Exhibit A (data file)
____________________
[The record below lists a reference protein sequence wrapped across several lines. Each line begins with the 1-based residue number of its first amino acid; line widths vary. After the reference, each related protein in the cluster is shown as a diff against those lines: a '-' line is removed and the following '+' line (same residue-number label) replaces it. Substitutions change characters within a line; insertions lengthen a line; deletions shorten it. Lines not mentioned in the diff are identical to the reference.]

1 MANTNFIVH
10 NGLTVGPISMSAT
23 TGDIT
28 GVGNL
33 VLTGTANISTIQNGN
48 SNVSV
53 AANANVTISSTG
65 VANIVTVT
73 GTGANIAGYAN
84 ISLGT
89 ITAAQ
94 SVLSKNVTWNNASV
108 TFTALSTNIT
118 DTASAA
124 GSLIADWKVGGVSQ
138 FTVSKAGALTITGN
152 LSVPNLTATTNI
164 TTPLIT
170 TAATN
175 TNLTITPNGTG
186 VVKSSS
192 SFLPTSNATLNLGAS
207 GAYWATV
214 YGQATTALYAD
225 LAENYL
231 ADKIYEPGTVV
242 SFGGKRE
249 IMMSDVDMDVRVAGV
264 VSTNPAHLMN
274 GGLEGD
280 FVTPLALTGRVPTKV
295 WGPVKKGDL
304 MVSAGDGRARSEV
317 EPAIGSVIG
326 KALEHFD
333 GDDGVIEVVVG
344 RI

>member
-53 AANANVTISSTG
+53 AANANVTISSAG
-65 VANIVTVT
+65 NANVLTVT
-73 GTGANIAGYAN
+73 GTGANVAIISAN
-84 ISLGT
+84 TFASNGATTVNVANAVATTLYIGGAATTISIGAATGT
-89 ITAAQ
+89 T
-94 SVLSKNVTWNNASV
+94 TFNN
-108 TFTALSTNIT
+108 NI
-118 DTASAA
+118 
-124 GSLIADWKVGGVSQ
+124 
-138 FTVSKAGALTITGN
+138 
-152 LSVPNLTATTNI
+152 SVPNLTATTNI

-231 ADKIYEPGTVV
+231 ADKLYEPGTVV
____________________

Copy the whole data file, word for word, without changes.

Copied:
[The record below lists a reference protein sequence wrapped across several lines. Each line begins with the 1-based residue number of its first amino acid; line widths vary. After the reference, each related protein in the cluster is shown as a diff against those lines: a '-' line is removed and the following '+' line (same residue-number label) replaces it. Substitutions change characters within a line; insertions lengthen a line; deletions shorten it. Lines not mentioned in the diff are identical to the reference.]

1 MANTNFIVH
10 NGLTVGPISMSAT
23 TGDIT
28 GVGNL
33 VLTGTANISTIQNGN
48 SNVSV
53 AANANVTISSTG
65 VANIVTVT
73 GTGANIAGYAN
84 ISLGT
89 ITAAQ
94 SVLSKNVTWNNASV
108 TFTALSTNIT
118 DTASAA
124 GSLIADWKVGGVSQ
138 FTVSKAGALTITGN
152 LSVPNLTATTNI
164 TTPLIT
170 TAATN
175 TNLTITPNGTG
186 VVKSSS
192 SFLPTSNATLNLGAS
207 GAYWATV
214 YGQATTALYAD
225 LAENYL
231 ADKIYEPGTVV
242 SFGGKRE
249 IMMSDVDMDVRVAGV
264 VSTNPAHLMN
274 GGLEGD
280 FVTPLALTGRVPTKV
295 WGPVKKGDL
304 MVSAGDGRARSEV
317 EPAIGSVIG
326 KALEHFD
333 GDDGVIEVVVG
344 RI

>member
-53 AANANVTISSTG
+53 AANANVTISSAG
-65 VANIVTVT
+65 NANVLTVT
-73 GTGANIAGYAN
+73 GTGANVAIISAN
-84 ISLGT
+84 TFASNGATTVNVANAVATTLYIGGAATTISIGAATGT
-89 ITAAQ
+89 T
-94 SVLSKNVTWNNASV
+94 TFNN
-108 TFTALSTNIT
+108 NI
-118 DTASAA
+118 
-124 GSLIADWKVGGVSQ
+124 
-138 FTVSKAGALTITGN
+138 
-152 LSVPNLTATTNI
+152 SVPNLTATTNI

-231 ADKIYEPGTVV
+231 ADKLYEPGTVV